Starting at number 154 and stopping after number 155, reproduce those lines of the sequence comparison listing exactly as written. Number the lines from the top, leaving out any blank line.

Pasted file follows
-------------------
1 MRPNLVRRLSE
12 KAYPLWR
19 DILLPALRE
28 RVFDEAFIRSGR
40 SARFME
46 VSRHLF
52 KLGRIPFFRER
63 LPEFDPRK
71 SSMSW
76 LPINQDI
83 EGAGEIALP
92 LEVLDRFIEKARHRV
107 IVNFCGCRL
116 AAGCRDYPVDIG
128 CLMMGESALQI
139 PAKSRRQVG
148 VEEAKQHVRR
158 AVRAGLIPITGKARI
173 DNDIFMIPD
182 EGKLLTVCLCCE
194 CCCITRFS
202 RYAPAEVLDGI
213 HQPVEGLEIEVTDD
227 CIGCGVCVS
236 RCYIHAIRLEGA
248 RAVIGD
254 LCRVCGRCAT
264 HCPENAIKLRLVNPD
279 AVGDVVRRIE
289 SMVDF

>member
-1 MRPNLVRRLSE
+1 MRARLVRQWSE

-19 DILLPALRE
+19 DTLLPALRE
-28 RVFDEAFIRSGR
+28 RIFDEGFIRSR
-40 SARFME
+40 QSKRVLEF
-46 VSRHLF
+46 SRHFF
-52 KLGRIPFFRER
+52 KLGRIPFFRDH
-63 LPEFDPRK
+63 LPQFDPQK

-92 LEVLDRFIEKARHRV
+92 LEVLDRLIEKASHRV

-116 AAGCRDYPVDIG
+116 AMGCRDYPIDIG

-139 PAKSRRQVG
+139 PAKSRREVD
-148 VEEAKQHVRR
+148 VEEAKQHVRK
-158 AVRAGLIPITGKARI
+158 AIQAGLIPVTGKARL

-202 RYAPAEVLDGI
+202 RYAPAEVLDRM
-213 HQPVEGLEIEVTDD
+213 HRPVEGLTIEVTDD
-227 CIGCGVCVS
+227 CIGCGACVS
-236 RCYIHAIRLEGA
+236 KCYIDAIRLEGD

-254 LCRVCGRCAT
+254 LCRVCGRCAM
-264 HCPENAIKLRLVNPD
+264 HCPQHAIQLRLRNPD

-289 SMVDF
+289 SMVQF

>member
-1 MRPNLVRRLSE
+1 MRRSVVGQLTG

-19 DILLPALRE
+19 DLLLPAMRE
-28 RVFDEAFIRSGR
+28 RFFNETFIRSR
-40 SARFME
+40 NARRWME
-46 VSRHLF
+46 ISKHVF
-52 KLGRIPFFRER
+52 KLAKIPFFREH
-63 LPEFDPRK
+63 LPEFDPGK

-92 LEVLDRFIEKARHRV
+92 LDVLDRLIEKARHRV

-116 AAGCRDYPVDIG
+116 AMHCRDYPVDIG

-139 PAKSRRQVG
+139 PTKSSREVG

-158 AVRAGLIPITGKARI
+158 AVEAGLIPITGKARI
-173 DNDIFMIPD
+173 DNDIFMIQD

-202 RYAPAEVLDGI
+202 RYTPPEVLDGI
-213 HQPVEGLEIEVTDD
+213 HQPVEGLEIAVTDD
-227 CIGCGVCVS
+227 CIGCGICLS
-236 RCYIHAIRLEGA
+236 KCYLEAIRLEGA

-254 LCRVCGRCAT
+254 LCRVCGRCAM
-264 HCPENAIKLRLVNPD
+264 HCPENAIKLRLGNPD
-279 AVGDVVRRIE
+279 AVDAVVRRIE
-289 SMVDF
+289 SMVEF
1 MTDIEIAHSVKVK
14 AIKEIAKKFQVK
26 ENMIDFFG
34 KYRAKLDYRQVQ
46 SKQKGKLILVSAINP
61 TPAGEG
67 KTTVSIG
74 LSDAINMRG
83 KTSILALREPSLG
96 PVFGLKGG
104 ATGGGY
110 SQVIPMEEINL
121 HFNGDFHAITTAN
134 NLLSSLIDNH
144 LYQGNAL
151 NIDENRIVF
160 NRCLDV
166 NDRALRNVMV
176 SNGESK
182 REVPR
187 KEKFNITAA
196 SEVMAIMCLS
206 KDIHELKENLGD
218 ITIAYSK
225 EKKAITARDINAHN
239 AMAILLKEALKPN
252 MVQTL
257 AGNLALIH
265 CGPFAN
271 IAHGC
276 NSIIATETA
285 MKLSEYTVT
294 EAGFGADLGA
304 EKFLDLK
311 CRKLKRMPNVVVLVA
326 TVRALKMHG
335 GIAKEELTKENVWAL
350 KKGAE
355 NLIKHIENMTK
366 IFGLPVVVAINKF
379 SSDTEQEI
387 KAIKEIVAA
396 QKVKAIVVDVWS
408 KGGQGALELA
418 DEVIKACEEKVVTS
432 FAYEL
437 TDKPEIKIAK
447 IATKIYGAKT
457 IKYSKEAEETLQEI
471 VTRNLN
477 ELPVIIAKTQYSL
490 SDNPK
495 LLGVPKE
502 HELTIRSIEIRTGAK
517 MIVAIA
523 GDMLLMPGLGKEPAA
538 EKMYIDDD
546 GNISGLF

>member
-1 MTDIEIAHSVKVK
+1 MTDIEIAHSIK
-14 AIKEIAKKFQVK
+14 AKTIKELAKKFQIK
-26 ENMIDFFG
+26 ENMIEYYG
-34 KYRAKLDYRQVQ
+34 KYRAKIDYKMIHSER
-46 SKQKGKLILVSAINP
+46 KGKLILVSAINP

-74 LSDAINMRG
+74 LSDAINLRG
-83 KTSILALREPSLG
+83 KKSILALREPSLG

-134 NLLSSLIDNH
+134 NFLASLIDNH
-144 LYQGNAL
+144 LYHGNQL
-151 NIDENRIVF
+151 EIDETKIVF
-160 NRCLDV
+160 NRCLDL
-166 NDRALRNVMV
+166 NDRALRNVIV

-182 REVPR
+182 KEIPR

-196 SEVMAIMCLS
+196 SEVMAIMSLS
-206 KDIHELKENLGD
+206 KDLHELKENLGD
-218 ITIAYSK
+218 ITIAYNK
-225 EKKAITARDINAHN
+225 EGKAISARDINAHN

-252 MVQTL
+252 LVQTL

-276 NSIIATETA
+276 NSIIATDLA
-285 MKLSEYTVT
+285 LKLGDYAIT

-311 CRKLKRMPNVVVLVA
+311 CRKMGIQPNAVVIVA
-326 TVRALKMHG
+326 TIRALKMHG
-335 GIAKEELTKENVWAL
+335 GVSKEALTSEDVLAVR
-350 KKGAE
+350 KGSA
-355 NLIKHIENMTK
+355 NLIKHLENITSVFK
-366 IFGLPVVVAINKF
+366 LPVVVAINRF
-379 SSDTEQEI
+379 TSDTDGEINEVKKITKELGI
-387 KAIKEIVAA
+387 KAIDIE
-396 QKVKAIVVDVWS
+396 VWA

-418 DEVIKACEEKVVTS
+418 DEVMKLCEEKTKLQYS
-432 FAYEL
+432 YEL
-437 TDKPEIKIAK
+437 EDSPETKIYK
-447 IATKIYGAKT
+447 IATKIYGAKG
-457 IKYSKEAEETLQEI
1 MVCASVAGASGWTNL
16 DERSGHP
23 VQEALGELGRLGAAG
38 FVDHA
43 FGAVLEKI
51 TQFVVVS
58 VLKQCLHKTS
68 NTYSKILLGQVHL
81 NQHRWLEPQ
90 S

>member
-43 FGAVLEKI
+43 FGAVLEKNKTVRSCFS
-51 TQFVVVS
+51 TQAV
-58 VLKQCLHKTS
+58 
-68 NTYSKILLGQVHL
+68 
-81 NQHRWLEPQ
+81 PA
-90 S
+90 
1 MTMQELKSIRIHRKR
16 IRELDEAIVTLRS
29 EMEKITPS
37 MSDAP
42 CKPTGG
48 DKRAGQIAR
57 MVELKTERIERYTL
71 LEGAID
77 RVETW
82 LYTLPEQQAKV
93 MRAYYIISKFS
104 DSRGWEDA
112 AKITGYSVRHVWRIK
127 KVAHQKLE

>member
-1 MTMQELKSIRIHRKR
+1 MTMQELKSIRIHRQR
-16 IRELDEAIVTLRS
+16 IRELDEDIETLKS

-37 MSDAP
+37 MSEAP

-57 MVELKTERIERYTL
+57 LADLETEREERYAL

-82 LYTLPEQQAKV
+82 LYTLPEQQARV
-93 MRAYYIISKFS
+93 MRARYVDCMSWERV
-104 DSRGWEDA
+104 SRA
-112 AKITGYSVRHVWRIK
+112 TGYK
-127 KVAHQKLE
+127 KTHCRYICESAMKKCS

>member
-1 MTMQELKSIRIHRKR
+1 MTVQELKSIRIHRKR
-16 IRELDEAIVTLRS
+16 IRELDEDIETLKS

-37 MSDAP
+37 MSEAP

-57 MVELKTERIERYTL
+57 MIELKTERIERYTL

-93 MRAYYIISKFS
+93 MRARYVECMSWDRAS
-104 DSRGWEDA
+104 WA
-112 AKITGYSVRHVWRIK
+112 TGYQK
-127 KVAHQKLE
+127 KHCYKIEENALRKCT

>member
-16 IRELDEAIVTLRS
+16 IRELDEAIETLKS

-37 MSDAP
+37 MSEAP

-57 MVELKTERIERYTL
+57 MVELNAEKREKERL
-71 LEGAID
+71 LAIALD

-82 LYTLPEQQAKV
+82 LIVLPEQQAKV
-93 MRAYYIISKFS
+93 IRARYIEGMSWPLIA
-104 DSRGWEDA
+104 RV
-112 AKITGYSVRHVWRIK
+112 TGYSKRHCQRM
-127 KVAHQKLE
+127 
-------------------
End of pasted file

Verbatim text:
408 KGGQGALELA
418 DEVIKACEEKVVTS